Interest rates on new developing country borrowing increased by an average of 2.2 percentage points over the course of 2018. Yields on low- and lower-middle income country debt, calculated by Jubilee Debt Campaign, increased by 7 times more than borrowing for the US government over the course of the year.
Yields measure the likely interest rate for governments on new loans. There are 25 low- and lower-middle income country governments with publicly traded international bonds, and so yields. Across these 25, the average yield has increased from 5.8% in January 2018 to 8% in December. In contrast, yields on 10-year US government debt have increased from 2.4% in January 2018 to 2.7%, an increase of 0.3 percentage points.
Commodity prices have also generally fallen over 2018. Commodities are the main exports for many impoverished countries so a key determinant of income from abroad which is needed to pay international debts. The Bloomberg commodity index fell 10% over 2018 and is now at the lowest level since April 2016. In the last year the copper price has fallen by 20%, coffee by 22% and zinc by 26%.
Tim Jones, Economist at the Jubilee Debt Campaign said:
“Borrowing costs for impoverished country governments continue to rise, while commodity prices are falling again. Urgent action is needed to prevent this turning into a full-blown debt crisis. This includes rules to make all loans transparent to help ensure when money is borrowed, it is spent well. And in response to debt crises the IMF should require debt restructurings, rather than bailing out reckless lenders.”
Within low- and lower-middle income countries, yields have increased by more for African countries, by 2.5 percentage points, and now average 8.6%. In contrast, in Asia they have risen by 1.3 percentage points, and now average 6.6%.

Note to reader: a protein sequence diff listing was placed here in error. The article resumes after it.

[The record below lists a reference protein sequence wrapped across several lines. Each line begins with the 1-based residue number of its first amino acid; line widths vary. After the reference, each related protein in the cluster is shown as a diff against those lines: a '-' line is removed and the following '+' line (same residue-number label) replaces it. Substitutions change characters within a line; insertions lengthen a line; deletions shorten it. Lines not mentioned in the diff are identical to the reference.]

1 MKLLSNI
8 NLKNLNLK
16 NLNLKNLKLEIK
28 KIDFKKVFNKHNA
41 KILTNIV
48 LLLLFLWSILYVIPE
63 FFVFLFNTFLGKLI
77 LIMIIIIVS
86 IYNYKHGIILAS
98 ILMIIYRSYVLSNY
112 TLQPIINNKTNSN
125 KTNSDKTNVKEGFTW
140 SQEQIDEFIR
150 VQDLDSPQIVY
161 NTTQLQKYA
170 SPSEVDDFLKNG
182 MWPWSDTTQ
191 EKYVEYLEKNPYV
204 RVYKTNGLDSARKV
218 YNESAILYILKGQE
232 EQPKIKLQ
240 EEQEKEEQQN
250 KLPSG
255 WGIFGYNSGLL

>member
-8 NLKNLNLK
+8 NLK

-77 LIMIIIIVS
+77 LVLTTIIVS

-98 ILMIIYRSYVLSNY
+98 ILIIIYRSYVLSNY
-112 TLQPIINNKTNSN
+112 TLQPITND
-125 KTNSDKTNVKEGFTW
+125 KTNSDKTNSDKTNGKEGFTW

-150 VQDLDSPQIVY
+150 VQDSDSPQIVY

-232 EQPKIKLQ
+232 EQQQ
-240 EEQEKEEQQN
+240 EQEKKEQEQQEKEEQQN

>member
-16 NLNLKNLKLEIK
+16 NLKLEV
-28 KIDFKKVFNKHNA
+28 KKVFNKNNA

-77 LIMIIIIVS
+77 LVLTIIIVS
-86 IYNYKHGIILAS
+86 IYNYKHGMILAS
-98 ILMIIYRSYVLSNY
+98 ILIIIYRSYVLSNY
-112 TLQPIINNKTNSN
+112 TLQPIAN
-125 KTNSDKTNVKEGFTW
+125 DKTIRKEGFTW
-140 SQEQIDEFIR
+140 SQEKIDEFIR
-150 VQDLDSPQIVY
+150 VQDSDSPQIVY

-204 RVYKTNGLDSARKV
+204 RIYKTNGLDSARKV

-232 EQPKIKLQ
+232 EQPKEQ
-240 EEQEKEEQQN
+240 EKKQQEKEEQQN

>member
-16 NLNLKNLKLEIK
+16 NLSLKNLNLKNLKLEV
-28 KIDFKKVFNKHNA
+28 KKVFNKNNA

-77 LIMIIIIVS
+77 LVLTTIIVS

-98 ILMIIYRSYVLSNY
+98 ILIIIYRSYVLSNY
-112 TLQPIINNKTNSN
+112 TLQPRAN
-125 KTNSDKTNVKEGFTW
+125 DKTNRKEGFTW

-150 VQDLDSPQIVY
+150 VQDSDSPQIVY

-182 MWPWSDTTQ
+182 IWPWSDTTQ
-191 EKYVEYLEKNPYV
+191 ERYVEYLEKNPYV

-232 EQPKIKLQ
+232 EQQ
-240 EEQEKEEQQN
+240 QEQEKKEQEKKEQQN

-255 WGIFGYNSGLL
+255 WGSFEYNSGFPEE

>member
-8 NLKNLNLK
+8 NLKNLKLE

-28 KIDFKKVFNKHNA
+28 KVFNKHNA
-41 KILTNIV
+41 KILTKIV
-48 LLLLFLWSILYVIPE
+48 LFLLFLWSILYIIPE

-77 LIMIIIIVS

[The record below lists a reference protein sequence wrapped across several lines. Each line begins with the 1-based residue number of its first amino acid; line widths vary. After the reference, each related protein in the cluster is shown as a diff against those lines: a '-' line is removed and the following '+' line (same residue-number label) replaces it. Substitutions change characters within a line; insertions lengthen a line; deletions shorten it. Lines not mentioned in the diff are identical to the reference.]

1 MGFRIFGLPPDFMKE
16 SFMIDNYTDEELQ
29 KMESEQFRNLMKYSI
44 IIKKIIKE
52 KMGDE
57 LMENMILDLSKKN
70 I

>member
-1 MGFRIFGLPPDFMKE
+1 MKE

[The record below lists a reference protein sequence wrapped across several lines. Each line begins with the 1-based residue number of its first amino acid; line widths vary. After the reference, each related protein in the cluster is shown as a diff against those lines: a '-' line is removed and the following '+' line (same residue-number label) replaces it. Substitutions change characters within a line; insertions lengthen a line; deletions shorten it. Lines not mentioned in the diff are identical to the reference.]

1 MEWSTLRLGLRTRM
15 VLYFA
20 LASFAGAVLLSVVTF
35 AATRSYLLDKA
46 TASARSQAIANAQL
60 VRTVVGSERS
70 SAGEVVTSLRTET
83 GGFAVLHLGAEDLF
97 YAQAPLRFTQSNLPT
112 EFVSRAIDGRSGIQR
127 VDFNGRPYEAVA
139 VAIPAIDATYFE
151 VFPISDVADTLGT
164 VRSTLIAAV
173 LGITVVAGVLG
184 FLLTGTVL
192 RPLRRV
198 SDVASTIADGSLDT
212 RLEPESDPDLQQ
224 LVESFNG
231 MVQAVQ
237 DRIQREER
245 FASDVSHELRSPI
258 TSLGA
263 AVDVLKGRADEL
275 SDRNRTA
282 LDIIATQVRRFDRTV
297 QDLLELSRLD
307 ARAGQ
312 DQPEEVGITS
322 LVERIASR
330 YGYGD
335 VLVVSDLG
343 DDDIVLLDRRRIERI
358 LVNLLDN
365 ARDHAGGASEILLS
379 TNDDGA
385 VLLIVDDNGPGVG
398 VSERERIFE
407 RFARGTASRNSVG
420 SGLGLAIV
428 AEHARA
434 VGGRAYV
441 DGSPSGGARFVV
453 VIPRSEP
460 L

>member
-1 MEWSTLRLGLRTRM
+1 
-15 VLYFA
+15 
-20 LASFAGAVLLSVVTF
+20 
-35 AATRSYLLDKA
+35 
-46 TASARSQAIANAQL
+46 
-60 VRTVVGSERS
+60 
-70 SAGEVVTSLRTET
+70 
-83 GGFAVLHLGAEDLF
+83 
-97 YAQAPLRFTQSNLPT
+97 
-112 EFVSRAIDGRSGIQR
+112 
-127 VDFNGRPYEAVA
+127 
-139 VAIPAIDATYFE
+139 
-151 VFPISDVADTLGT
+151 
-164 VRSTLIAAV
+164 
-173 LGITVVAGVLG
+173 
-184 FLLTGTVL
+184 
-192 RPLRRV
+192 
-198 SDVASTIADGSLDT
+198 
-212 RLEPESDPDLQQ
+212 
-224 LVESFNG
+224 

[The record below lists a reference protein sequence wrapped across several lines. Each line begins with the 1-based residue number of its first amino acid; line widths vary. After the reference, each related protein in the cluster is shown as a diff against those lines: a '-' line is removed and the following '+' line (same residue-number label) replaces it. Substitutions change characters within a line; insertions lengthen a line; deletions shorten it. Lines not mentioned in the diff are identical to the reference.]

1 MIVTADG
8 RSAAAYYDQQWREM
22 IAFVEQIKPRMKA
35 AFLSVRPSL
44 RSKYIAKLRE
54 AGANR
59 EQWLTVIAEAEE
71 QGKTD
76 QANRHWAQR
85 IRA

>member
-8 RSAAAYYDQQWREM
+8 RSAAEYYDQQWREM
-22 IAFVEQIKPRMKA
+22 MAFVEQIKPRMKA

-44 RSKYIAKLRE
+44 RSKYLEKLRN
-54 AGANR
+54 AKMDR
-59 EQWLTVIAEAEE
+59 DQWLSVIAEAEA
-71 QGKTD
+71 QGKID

Bonds make-up 23% of the external debt of low and lower-middle income country governments. A further 30% of the debt is owed in other ways to private lenders. Yields are a guide to the interest rate on all forms of private lending. 25% of debt is owed to multilateral institutions such as the World Bank, and 22% to other governments.
Currencies have also tended to fall against the dollar in 2018. External debt tends to be owed in dollars or other foreign currencies, so exchange rate falls push up the real value of both debt and interest payments. The largest falls have been the Angolan kwanza (-46%), Pakistani rupee (-21%), and Tunisian dinar and Zambian kwacha (both -16%). The average currency fall across the 25 countries is -8%.
The countries and yields are in the table below. All yields are from cbonds.com Exchange rates are from xe.com
|Country||Maturity of bond||Yield start January 2018||Yield end December 2018||Change in yield||Region||Change in exchange rate to the dollar|
|Bolivia||10 years||5%||6.7%||+1.7%||Latin America||0%|
|Congo, Rep.||11 years||8.7%||11.5%||+2.8%||Africa||-4%|
|Cote d’Ivoire||10 years||5.6%||8.1%||+2.5%||Africa||-4%|
|Honduras||8 years||5.2%||6.5%||+1.3%||Latin America||-3%|
|Sri Lanka||8 years||5.5%||7.9%||+2.4%||Asia||-15%|
This does not include Mozambique, where the one bond is in default, and Papua New Guinea, where its first bond was issued in 2018, so there was no yield in January 2018.